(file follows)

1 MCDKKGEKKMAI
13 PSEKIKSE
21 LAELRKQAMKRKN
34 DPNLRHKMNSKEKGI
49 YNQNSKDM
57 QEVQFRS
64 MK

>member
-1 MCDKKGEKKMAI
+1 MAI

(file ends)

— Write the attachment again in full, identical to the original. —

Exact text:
1 MCDKKGEKKMAI
13 PSEKIKSE
21 LAELRKQAMKRKN
34 DPNLRHKMNSKEKGI
49 YNQNSKDM
57 QEVQFRS
64 MK

>member
-1 MCDKKGEKKMAI
+1 MAI